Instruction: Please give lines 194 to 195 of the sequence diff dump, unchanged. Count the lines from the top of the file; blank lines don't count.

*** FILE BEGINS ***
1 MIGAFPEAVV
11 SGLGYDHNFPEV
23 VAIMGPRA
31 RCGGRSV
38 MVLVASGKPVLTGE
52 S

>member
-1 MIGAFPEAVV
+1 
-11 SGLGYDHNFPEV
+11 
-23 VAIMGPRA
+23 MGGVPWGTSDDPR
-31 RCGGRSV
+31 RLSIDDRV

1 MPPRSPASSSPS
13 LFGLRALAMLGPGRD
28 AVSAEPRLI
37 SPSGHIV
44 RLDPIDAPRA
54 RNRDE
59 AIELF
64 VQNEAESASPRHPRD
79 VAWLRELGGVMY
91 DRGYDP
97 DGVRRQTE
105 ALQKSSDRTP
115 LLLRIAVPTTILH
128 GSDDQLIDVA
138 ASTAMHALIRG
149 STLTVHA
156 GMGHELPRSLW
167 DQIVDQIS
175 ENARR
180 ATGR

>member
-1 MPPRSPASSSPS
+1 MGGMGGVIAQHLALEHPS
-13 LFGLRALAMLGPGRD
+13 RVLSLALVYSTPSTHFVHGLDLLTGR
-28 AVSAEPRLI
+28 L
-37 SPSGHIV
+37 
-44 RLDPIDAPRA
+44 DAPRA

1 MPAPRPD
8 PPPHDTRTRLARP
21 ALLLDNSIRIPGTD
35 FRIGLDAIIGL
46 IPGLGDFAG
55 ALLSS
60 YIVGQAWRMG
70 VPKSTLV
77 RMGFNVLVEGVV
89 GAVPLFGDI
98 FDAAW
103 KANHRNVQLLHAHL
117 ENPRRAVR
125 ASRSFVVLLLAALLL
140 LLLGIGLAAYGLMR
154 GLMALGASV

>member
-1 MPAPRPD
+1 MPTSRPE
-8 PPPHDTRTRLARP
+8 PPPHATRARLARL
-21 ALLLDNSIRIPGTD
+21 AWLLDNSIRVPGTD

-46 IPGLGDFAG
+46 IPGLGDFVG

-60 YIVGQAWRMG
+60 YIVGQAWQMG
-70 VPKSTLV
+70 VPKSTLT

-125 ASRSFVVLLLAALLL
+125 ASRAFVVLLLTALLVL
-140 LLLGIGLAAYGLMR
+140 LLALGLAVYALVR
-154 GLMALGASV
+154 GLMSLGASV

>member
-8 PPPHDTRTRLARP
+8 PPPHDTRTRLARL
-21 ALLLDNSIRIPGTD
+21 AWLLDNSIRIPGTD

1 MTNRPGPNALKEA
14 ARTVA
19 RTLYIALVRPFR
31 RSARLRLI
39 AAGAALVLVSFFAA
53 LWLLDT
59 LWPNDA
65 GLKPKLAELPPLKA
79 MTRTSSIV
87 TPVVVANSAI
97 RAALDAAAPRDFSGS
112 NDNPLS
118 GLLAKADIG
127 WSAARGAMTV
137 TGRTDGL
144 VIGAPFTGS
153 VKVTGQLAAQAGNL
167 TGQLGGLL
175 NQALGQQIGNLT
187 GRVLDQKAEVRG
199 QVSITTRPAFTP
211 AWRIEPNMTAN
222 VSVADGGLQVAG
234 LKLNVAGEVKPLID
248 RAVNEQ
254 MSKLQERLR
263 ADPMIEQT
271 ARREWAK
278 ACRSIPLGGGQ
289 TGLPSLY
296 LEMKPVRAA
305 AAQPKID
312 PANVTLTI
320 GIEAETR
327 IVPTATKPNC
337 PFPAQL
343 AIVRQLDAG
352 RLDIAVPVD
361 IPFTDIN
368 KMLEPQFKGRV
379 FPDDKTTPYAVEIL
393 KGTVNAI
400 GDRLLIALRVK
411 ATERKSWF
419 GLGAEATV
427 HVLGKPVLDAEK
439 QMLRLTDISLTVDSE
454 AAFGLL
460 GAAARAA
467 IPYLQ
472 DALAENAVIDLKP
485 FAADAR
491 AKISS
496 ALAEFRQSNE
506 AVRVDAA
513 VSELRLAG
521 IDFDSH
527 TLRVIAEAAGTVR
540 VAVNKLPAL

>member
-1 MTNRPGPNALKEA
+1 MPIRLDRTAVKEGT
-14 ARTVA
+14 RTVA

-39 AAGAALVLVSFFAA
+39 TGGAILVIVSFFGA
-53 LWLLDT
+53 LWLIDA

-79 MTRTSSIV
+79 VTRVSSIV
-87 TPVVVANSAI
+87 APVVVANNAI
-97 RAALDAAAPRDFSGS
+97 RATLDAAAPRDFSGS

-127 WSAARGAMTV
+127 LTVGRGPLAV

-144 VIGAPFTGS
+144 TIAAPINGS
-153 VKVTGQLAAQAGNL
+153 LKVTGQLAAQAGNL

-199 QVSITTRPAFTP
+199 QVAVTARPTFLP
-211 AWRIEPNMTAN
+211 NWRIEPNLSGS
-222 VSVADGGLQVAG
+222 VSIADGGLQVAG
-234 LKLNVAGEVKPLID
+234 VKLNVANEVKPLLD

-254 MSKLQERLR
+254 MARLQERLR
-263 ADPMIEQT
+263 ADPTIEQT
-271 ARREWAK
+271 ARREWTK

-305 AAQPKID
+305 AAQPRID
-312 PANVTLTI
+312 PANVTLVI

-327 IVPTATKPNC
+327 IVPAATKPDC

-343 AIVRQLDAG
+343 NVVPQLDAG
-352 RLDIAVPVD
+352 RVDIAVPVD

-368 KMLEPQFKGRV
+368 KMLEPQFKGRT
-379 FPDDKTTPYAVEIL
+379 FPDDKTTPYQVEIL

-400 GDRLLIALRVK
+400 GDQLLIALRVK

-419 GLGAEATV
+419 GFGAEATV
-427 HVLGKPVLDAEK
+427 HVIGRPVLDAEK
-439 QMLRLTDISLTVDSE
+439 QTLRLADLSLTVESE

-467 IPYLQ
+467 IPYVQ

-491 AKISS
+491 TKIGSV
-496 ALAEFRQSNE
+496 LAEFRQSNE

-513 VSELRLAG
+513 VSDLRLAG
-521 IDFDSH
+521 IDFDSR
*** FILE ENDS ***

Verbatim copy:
+379 FPDDKTTPYQVEIL

-400 GDRLLIALRVK